Watch The Last Hurrah
- 1 hr 45 min
The Last Hurrah is a political drama film from 1977 directed by John Ford and starring Carroll O'Connor, Leslie Ackerman, and John Anderson. The movie is based on the novel of the same name by Edwin O'Connor and centers around the final mayoral campaign of long-time politician Frank Skeffington (O'Connor). As the movie begins, Skeffington is running for re-election as the mayor of an unnamed city in the northeast United States. After decades of service, he is beloved by many in the city but also faces opposition from newer and younger politicians who seek to modernize the city and its politics. Skeffington is not a perfect man, and the movie acknowledges his faults, particularly his tendency to engage in backroom dealings and his increasingly failing health.
Throughout the movie, we see Skeffington campaign tirelessly, despite his fatigue and the attempts of his rivals to expose his shortcomings. He is fueled by his deep connection to the city and its people, particularly the working-class Irish-Americans who make up his base of support. His campaign is further complicated by the involvement of his nephew, Adam Caulfield (Anderson), who is working for one of Skeffington's opponents, and Skeffington's daughter, Maisie (Ackerman), who is struggling with her own doubts about her father's political legacy.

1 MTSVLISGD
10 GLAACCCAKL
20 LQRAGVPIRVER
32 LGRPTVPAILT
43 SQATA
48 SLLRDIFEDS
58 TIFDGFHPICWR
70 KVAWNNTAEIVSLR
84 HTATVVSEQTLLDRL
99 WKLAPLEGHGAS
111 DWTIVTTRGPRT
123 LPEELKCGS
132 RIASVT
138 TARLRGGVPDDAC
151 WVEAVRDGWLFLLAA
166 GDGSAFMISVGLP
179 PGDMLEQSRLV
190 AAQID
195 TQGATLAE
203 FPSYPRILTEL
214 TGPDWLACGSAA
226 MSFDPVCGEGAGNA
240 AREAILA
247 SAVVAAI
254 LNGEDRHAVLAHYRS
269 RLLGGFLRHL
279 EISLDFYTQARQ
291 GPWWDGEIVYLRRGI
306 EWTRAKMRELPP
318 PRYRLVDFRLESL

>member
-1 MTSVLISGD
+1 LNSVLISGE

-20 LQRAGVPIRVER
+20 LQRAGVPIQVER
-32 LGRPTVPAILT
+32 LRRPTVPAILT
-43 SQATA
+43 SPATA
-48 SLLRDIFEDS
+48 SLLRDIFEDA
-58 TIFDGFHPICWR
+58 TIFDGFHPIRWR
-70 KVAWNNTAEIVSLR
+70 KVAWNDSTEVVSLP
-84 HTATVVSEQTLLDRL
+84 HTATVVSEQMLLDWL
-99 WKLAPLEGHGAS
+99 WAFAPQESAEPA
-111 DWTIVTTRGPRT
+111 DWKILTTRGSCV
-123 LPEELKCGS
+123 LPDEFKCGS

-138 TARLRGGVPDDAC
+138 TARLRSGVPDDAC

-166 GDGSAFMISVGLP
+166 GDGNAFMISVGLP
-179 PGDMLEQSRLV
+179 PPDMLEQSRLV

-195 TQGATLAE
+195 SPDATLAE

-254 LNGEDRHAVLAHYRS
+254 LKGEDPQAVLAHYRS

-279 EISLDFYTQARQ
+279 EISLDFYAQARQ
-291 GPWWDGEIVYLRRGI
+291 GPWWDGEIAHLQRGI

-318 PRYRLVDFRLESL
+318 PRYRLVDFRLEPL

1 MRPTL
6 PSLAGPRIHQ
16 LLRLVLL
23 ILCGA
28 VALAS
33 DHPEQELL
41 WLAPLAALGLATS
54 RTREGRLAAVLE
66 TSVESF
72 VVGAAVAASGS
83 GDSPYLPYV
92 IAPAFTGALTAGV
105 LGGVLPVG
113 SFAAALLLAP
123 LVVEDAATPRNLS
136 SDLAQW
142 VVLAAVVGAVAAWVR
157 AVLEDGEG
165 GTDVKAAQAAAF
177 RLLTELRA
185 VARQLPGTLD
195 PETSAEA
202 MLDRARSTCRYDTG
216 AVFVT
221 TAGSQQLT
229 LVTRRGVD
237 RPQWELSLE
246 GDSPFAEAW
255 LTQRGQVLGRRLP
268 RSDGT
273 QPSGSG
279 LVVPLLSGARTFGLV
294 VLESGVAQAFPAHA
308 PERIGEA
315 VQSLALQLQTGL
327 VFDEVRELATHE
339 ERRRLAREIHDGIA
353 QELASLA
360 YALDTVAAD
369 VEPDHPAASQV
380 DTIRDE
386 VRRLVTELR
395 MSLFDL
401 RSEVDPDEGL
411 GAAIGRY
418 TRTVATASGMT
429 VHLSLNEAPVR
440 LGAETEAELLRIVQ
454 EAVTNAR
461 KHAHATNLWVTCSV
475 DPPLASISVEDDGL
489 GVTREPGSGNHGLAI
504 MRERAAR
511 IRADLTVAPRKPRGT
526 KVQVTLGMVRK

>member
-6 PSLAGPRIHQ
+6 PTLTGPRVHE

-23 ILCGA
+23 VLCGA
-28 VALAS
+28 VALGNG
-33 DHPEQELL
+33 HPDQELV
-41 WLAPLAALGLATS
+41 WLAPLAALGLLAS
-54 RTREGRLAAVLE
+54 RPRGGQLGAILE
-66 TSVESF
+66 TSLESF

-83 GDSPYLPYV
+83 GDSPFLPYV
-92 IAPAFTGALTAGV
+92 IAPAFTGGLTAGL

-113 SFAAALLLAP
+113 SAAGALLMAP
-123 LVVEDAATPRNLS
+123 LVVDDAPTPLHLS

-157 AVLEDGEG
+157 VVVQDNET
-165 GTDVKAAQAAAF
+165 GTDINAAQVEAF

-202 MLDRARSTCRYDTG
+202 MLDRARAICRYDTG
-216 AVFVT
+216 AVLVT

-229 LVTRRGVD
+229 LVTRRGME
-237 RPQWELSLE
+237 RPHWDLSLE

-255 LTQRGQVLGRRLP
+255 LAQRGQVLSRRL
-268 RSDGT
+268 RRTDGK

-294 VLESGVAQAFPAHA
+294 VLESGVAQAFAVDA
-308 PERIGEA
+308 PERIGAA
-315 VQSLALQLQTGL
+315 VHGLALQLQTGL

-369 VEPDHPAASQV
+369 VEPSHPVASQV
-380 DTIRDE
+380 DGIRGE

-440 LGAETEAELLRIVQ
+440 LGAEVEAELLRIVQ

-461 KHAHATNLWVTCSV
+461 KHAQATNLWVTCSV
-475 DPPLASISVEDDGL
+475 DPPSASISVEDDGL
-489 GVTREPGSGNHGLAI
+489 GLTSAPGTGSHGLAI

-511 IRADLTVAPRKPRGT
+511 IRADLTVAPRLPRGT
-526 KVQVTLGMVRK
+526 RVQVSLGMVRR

The Last Hurrah is a classic political drama that explores themes of legacy, loyalty, and the changing face of American politics. At its heart, the movie is a character study of Skeffington, a flawed but deeply committed politician who believes in the power of politics to make a difference. O'Connor's performance as Skeffington is nuanced and compelling, and he is greatly supported by an excellent cast of character actors.
The movie is also notable for its depiction of the Irish-American community in northeastern cities like Boston, which had long been a significant force in American politics. Although the movie is set in an unnamed city, it is clearly inspired by the political landscape of Boston, where O'Connor himself was from. The Last Hurrah captures the strong sense of community and tradition that was integral to Irish-American identity at the time, as well as the tensions that arose as Irish-Americans began to assimilate into broader American culture.
The Last Hurrah is also notable for being one of John Ford's final films. Ford, who had directed classic movies like The Searchers and The Grapes of Wrath, was in failing health at the time of the movie's production and would pass away just a few years later. The Last Hurrah can be seen as a fitting end to Ford's career, as it revisits many of the themes and motifs that he explored throughout his films, including the importance of tradition, the value of community, and the power of the individual to effect change.
The movie has been praised for its finely drawn characters, its attention to detail in capturing the look and feel of mid-century American politics, and its strong performances. Although it may be considered somewhat slow-paced by modern standards, The Last Hurrah will still appeal to fans of classic political dramas, as well as those interested in the history of American politics and Irish-American culture.
The Last Hurrah is a 1977 drama with a runtime of 1 hour and 45 minutes. It has received mostly positive reviews from critics and viewers, who have given it an IMDb score of 7.4.